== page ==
It is a dramatic opening act to an adventurous sojourn. There was a nail-biting and heart-in-the-mouth landing at Paro airport, after lurching through the serrated peaks of some of the highest mountains in the world and a brilliant blue sky. The immaculate airport looks more like an ornate tiered castle with carved windows and wooden roofs – an appropriate portal to this last Shangri-La.
I arrive in this country with a blessing –with a sungkeye or a red thread tied on my wrist by a Buddhist priest, warding off evil spirits. Bhutan moves as its own rhythm –sequestered in self-imposed isolation over the years and today following a unique ‘low volume, high value tourism policy’. What is unique about this country is that it has never been conquered, never been occupied by any foreign power. Change came to this Utopia slowly; television and internet in 1999 and cell phones in 2003.
Bhutan is rigidly traditional in so many ways. Even today the Bhutanese life is governed by Driglam Namzhe – an official dress, behaviour and architecture code that traces its roots to Shabdrung Ngawang Namgyel, the Tibetan lama and military leader who sought to unify Bhutan.
The Bhutanese are required to wear traditional dress in schools, public offices and at official functions. The men wear the Kimono-like gho, cinched at the waist like a kilt, with incongruous knee length socks and shoes and the women wear the wrap-around skirts with three panels called kira with silk jackets. Many Bhutanese still walk miles on mountain paths to schools and fields and cook on wood stoves.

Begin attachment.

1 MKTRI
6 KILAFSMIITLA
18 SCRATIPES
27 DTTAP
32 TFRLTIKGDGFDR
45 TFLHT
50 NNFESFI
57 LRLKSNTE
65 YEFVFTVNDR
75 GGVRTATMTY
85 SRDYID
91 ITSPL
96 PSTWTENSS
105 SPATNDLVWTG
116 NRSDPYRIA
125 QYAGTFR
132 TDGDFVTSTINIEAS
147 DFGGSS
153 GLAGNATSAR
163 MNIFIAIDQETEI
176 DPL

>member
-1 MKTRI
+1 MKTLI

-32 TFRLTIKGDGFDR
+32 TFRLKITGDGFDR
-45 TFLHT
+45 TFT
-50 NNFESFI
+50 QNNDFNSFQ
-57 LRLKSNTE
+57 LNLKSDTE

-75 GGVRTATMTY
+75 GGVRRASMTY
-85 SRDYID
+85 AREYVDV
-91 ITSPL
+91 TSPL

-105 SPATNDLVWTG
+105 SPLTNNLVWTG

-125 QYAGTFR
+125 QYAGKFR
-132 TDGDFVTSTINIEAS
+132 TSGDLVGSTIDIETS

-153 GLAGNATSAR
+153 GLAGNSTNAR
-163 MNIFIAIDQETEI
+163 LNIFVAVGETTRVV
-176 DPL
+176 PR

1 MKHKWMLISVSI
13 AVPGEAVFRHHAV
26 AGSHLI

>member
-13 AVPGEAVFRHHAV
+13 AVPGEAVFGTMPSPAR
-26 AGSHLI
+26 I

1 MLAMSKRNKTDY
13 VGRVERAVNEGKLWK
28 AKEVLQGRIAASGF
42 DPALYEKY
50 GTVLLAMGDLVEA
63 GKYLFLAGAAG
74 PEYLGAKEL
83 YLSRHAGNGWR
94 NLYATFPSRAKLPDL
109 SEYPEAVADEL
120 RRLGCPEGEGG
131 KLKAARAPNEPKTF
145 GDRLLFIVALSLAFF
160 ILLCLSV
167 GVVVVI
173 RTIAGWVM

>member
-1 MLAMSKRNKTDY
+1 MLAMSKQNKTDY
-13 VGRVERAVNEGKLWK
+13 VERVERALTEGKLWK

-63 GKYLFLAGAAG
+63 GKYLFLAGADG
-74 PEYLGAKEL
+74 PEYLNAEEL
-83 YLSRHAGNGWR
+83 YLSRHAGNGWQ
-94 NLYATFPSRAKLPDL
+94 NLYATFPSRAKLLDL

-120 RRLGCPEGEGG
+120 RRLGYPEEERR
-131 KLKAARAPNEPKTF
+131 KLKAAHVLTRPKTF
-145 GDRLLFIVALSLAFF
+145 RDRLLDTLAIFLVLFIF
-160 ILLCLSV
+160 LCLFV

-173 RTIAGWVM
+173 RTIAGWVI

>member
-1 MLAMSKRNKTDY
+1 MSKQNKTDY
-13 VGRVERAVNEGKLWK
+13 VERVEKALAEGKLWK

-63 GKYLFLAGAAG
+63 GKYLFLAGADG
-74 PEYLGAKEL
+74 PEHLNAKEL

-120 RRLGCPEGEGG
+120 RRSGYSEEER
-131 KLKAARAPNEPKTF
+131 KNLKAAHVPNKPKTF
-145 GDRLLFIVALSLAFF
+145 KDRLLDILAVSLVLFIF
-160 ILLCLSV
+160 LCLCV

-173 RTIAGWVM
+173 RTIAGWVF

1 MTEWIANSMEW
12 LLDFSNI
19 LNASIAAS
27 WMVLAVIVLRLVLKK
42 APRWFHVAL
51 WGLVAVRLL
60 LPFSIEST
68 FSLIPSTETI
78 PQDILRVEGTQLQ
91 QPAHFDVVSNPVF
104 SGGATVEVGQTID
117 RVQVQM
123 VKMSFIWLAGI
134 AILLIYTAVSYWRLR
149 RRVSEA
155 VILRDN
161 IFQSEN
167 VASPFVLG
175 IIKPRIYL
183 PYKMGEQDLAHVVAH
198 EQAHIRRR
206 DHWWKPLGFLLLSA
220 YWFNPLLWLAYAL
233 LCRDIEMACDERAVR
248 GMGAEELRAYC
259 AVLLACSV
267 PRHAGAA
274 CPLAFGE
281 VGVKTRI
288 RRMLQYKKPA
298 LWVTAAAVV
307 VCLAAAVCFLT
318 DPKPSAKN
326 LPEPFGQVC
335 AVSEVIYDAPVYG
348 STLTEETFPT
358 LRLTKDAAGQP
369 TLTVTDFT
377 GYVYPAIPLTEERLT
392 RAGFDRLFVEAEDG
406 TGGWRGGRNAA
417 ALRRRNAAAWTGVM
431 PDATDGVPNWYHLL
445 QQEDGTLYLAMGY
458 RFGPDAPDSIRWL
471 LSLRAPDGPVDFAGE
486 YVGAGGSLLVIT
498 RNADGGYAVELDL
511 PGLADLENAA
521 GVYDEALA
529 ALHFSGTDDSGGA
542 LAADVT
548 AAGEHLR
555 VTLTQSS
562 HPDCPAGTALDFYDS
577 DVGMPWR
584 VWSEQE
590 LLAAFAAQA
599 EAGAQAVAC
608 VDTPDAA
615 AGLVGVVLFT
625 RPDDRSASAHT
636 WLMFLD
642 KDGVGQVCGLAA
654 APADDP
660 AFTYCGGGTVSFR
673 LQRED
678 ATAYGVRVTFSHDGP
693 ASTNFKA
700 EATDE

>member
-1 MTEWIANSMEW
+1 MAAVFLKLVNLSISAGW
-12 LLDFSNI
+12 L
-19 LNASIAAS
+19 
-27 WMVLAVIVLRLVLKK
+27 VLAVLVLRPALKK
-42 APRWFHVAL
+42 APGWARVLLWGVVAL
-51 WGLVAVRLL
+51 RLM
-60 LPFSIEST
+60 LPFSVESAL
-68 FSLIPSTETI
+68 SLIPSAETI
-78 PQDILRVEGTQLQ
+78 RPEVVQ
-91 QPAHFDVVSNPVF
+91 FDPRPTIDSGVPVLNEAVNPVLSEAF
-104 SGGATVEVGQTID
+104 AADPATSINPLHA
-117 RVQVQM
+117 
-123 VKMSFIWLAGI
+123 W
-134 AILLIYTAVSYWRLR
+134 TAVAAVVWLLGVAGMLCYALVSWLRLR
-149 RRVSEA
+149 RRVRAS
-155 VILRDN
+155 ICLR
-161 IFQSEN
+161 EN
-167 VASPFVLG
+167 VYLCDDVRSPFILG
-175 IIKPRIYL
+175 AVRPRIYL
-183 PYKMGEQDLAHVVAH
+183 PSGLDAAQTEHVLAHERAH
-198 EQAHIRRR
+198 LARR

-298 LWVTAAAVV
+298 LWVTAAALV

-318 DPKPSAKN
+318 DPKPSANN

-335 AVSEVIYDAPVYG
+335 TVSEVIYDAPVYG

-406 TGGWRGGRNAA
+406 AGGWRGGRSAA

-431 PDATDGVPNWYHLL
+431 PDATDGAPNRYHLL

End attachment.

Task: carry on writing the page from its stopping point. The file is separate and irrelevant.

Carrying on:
I love the traditional architecture which is prevalent throughout the country – exquisitely crafted wooden roofs, painted windows, columns and beams. Motifs of double dorjes or thunderbolts with colourful clouds, dragons and lotuses adorn the houses. Most of the agriculture is still done by traditional methods; crops are mostly harvested by hand.
Everywhere I see the unquestioning reverence for the monarch – a whiff of fresh air to my senses jaded by corrupt politicians. “We love our king” is the constant refrain that I hear when I notice locals sporting badges of the royal couple. The perfect counterpoint to all the tradition is the night clubs where young Bhutanese in jeans and spiky hairdos dance the night away.
Our boutique Hotel Uma Paro looks like a rustic dzong, built in the traditional architectural style of Bhutan, with shingles held down by small stones, well crafted cornices, carved and hand-painted windows and minimalistic interiors.
Our spacious villa comes with a butler – gentle Sengay is our Man Friday, our guide and fountainhead of all things local. He offers archery lessons, lights a wood fire in the room and plans our itinerary. I am reminded of Linda Leaming in her book Married to Bhutan when i meet Sengay: “if I had to name the biggest difference between Bhutan and the rest of the world, I could do it in one world, civility”.
Paro’s main street is short, filled with stout two-storied buildings with rickety stairs draped with swathes of scarlet chillies, small cafes, prayer wheels and handicraft shops. The Rinpung Dzong looms ahead with its roofs and eaves, a striking contrast against the craggy mountains. Dzong were impregnable fortress meant to keep the Tibetan invaders out – today they house monks, temples and serve as the administrative headquarters. Traditionally they were built with no written plan and no nails.
As I enter the dzong, saffron-robed monks scurry across the stone courtyard. I am entranced by the murals and carvings – a sensory overload with motifs drawn from local culture with gods and goddesses, demons and thunderbolts all women into a fascinating narrative. My favourite is the depiction of the legend of the Four Harmonious Friends, a favourite Buddhist tale. Four animals cooperate here to plant a seed, grow a fruit tree, and harvest its fruit to share with each other.